Aqualung’s Matt Hales is no accidental musician. A childhoodprodigy, he was writing songs by the age of 4 (!), at 16 he was awarded ascholarship to study music in Winchester and by 17 he’d had his firstsymphony – Life Cycle – performed by a 60 piece orchestra, with Matt himself conducting. Oh and he’s only gone and soundtracked the theme to the recent VW advert with the title track from his new album. Phew. But does all of this talent and expertise (he studied for a music degree at London’s City University) translate into a great LP?
In short, not quite. The eponymous album is a tantalising collection. Matt’s classical training is there for all to hear in the gorgeous piano arrangements that are scattered across the 11 songs. There are several superb tracks that are highly original and genuinely affecting. Strange and Beautiful is adroitly composed and heart-renderingly melancholy, with a Karma Police style hook. Falling Out Of Love is oddly soothing, relaxing pianos cocooning Hales’ pained tones in a protective shell. Good Times Gonna Come has a tortured air epitomised by the recurring angry wall of guitars, while on If I Fall Matt does a remarkable impression of Thom Yorke, against a background of glacial ambience. So far, so good.
Unfortunately though, Hales is unable to maintain this standardthroughout and thus the album sinks into an unwelcome mediocrity halfwaythrough. Just For A Moment is lumpen and uninspired. Can’t Get You Out OfMy Mind is dull, and Nowhere goes, well, nowhere. Gentle, with its sweeping strings, is a clear attempt at a torch song but ends upnothing more than a damp squib, emotion-lite. Closing track Halfway To The Bottom does at least leave things on a high note, drenched in sadness though it is.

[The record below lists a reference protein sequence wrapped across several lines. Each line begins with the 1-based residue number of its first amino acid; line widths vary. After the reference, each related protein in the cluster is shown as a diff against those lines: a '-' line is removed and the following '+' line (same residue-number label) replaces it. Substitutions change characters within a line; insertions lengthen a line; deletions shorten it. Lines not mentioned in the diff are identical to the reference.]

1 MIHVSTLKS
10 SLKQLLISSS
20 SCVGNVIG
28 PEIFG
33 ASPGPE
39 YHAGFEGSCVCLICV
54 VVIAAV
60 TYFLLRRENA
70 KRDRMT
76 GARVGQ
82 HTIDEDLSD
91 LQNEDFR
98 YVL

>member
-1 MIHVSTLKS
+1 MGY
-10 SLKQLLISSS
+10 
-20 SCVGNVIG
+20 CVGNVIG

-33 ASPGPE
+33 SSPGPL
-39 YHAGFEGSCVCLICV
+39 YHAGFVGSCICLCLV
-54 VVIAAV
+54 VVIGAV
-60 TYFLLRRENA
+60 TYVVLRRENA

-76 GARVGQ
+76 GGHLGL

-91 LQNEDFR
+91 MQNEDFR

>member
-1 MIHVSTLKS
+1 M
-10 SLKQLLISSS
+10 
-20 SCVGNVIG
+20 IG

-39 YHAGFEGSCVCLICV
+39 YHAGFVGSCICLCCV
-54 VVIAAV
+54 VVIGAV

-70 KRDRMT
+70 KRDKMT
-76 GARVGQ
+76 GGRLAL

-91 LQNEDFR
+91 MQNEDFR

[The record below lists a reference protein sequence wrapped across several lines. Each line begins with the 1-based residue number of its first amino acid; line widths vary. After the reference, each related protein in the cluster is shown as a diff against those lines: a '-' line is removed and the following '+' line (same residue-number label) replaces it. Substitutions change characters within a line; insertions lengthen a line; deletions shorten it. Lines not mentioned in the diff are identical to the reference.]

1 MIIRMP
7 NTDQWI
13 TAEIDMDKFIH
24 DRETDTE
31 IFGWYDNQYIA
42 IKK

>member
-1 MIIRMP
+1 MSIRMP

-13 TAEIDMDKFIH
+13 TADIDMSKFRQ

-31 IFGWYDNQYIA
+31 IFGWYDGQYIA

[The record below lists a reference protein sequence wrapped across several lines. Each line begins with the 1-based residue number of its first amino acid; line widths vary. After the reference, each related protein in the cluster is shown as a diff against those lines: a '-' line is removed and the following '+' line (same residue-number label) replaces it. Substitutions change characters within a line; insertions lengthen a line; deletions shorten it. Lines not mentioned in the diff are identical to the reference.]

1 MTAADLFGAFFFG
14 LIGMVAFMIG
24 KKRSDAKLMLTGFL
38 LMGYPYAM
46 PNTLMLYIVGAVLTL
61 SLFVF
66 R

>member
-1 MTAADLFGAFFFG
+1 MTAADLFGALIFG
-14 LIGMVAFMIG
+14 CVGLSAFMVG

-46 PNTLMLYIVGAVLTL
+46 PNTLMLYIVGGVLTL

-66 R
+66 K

Problems abound. Many of the arrangements are just too sparse and there is an over-reliance on Hales’ piano which tempers the emotional impact. You get the feeling that listening to Strange and Beautiful should be a moving experience, but large parts of it are uncannily bereft of pathos. The lyrical content, centred as it is around ideas of lost love, hard times and depression is, despite Matt’s own protestations, a bit too morose and not particularly uplifting. It can be hard listening at times.
Which is a shame, as you really do get the feeling that this album could have been something special. The positive spin on this though is that you would not be at all surprised if Hales released a stunning effort in the future. A truly wonderful opus may be just around the corner. Certainly the talent is there, as confirmed by the blistering first few tracks. All that might be necessary is the added sparkle of a renowned producer to enrich and elaborate on the raw materials already present. Until then, this is an average rather than great album, high on promise but ultimately short on delivery. Keep an eye on Matt Hales though – and those VW ads.